Swiss hydro dams and wind farms to be fast-tracked under new proposals
The lack of an agreement with the European Union over electricity has sparked concerns in recent months that Switzerland may suffer energy shortages in the future. The Federal Council has revealed that wind and hydropower will be of utmost importance for energy in Switzerland in the future, as the country become more self-sufficient.
New hydro dams can take up to 20 years to be approved
In a press conference on Thursday, Federal Councillor and Head of the Department for Environment, Transport, Energy and Communications (UVEK), Simonetta Sommaruga, said that wind and hydro plants should be approved more quickly in future. She hoped that amendments to current laws would allow the construction of large facilities in record time.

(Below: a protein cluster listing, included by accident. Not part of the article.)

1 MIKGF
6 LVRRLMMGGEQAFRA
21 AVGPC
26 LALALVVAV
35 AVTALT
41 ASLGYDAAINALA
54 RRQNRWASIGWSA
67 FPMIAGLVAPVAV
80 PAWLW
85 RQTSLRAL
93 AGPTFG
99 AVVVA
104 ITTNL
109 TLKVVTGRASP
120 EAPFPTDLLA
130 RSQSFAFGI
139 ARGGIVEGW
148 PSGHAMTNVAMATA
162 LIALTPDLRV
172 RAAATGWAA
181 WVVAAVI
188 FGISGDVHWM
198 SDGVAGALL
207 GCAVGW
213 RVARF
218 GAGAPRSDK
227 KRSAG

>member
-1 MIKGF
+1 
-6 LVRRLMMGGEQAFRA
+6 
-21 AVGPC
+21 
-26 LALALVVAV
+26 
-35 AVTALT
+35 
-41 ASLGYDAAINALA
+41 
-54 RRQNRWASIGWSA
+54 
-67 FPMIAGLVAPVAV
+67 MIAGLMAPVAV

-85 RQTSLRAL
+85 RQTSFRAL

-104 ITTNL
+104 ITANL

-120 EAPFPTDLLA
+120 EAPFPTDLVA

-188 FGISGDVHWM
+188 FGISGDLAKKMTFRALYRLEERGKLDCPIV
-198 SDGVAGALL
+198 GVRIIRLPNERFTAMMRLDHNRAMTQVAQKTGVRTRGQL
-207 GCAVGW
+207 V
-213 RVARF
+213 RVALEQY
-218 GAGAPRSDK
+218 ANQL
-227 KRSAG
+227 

UVEK says that the current process takes too long to approve the construction of new facilities and the renovation of old ones. In the case of a large hydro plant, it can take up to 20 years to get from project planning to construction.
The new proposals will make the process faster, without compromising on environmental protection. Instead of approving plants on the federal level, the responsibility will be given to Swiss cantons, in order to streamline the process.
More power plants needed to combat energy shortages
The idea comes as a lack of an agreement with the EU is causing concerns that Switzerland may face power shortages in the near future, with the price of utilities rising because of the breakdown in negotiations. Currently, around 25 percent of Switzerland’s electricity comes from hydropower, which is used to power homes and businesses.
In addition to streamlining large projects, the Federal Council also hopes to provide new financial incentives for homeowners by making the cost of solar panels deductible annual tax returns. Many cantons are considering placing solar panels on all available rooftops. The government is expected to make a final decision on the measures in May.